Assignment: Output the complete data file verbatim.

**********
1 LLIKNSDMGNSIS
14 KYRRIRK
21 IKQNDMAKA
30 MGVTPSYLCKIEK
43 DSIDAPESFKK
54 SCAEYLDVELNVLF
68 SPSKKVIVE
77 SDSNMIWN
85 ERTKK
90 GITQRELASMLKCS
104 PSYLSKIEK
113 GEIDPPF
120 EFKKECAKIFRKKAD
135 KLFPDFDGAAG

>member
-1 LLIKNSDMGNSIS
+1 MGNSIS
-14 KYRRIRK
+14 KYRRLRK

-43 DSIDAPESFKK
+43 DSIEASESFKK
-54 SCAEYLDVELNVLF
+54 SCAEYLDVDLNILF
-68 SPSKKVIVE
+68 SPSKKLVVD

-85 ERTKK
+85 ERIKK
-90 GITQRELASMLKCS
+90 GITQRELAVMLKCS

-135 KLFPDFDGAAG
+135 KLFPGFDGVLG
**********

1 LLIKNSDMGNSIS
14 KYRRIRK
21 IKQNDMAKA
30 MGVTPSYLCKIEK
43 DSIDAPESFKK
54 SCAEYLDVELNVLF
68 SPSKKVIVE
77 SDSNMIWN
85 ERTKK
90 GITQRELASMLKCS
104 PSYLSKIEK
113 GEIDPPF
120 EFKKECAKIFRKKAD
135 KLFPDFDGAAG

>member
-1 LLIKNSDMGNSIS
+1 MGNSIS
-14 KYRRIRK
+14 KYRRLRK

-43 DSIDAPESFKK
+43 DSIEASESFKK
-54 SCAEYLDVELNVLF
+54 SCAEYLDVDLNILF
-68 SPSKKVIVE
+68 SPSKKLVVD

-85 ERTKK
+85 ERIKK
-90 GITQRELASMLKCS
+90 GITQRELAVMLKCS

-135 KLFPDFDGAAG
+135 KLFPGFDGVLG